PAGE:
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Keywords:

  • migrant;
  • farmworker;
  • occupational;
  • musculoskeletal straining/spraining event;
  • surveillance;
  • agriculture;
  • surveillance methods

Abstract

Background

Northeast farmworkers are a small, widely dispersed, and isolated population. Little is known about their occupational injury and illness risk.

Methods

Researchers conducted chart reviews in migrant health centers across the Northeast, and calculated incidence-density for agricultural morbidity based on a new method for estimating total worker hours at risk, and adjusting for cases seen at other sources of care.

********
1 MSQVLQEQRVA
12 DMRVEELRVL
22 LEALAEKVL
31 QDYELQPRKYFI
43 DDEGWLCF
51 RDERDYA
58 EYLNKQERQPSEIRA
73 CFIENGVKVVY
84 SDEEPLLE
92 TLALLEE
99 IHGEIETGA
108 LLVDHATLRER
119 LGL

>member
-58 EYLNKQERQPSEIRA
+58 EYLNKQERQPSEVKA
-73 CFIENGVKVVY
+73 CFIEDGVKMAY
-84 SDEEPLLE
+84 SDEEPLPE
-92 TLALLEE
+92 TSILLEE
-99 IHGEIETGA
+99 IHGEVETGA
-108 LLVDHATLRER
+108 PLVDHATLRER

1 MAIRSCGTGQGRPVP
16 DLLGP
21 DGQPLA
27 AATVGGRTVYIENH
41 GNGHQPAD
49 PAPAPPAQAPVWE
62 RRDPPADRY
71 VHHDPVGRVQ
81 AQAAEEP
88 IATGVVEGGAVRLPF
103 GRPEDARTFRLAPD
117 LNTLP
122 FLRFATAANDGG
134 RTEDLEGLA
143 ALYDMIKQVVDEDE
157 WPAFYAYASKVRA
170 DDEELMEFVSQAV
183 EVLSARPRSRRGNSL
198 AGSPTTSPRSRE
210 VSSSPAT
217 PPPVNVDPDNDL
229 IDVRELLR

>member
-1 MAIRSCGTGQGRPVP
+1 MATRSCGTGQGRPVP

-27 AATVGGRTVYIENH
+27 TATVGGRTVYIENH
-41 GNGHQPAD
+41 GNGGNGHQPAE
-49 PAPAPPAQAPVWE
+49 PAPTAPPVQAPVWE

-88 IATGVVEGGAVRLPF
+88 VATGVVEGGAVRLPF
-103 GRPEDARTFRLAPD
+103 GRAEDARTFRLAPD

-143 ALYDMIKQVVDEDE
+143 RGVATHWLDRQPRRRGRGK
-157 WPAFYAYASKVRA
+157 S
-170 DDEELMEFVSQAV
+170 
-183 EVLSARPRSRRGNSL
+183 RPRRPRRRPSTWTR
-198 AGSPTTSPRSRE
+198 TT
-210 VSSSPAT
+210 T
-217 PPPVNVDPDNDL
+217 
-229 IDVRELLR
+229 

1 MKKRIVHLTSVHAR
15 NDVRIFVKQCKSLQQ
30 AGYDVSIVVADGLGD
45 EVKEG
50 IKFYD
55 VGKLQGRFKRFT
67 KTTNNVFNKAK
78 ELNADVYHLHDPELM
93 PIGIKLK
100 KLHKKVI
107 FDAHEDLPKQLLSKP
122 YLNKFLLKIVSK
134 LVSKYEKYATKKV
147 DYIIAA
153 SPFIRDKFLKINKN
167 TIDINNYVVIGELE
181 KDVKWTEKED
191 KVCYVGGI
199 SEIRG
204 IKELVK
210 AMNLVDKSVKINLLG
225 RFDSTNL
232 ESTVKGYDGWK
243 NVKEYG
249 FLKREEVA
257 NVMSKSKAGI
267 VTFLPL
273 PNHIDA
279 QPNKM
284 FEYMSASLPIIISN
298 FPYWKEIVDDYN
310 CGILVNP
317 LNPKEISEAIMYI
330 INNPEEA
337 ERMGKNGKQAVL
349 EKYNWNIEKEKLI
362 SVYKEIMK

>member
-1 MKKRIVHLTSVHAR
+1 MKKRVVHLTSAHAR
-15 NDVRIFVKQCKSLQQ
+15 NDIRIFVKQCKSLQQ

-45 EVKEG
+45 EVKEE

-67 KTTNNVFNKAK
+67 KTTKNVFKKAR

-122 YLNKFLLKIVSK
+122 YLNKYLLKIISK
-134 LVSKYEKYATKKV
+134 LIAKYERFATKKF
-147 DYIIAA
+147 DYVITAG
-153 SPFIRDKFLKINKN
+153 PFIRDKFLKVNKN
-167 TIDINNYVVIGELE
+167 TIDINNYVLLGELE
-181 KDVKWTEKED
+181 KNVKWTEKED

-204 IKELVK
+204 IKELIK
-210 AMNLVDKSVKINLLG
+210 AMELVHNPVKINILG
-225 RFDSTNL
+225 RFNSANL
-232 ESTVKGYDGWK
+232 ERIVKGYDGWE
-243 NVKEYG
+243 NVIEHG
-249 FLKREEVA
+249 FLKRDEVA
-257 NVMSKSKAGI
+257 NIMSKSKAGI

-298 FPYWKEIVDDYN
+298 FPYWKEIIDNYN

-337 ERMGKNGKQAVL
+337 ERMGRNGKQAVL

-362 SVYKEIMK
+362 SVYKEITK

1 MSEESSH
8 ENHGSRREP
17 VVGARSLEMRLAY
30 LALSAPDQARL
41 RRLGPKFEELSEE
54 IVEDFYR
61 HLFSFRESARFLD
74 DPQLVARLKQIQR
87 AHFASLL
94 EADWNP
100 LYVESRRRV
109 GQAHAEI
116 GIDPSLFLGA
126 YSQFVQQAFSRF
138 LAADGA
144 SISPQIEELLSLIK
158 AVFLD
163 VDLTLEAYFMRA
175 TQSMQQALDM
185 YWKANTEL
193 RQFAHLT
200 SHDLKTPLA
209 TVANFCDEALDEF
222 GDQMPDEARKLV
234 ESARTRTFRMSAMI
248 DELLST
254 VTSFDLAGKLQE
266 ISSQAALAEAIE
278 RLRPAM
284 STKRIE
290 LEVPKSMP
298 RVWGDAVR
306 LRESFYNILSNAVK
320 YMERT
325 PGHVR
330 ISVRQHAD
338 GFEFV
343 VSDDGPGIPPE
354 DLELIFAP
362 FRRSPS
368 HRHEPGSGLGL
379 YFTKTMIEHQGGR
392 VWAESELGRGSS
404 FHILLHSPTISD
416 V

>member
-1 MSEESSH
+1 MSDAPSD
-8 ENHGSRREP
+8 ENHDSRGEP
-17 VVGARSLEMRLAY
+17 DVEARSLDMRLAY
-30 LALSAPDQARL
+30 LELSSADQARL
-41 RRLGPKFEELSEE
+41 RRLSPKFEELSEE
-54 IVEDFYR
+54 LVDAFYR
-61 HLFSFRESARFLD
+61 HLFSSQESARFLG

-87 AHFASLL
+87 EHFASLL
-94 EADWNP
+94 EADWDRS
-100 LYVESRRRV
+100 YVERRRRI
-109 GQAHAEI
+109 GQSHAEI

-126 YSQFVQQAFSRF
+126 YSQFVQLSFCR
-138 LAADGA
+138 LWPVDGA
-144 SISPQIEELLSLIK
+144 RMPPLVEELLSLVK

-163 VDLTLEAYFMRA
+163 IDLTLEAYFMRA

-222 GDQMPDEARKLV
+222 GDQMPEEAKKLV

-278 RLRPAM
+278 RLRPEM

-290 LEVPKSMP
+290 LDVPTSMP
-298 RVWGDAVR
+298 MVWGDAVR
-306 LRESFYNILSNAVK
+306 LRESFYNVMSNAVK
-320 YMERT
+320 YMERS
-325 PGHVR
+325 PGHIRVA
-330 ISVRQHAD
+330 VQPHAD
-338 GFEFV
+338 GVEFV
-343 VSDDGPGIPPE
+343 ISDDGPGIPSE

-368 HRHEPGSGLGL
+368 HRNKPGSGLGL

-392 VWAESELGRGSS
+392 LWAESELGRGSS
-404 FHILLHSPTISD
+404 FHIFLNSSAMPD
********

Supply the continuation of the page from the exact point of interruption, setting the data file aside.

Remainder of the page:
Results

An estimated annual average of 1,260 cases translated to an incidence of 30.27 per 10,000 worker weeks, (12.7 per 100 FTEs). Straining/spraining events (56% cases) was the most common occurrence (16.8 per 10,000 worker weeks), and lifting (21.5% cases) was the leading contributing factor. Incidence by crop category ranged from 12.95 (ground crop) to 29.69 (bush crop) per 10,000 weeks. Only 2.8% filed for Workers' Compensation.

Conclusion

The predominance of straining/spraining events affecting the back, and their association with lifting suggests that Northeastern farmworker occupational health programs should focus on ergonomics, and specifically on safe lifting. Am. J. Ind. Med. 56:845–855, 2013. © 2012 Wiley Periodicals, Inc.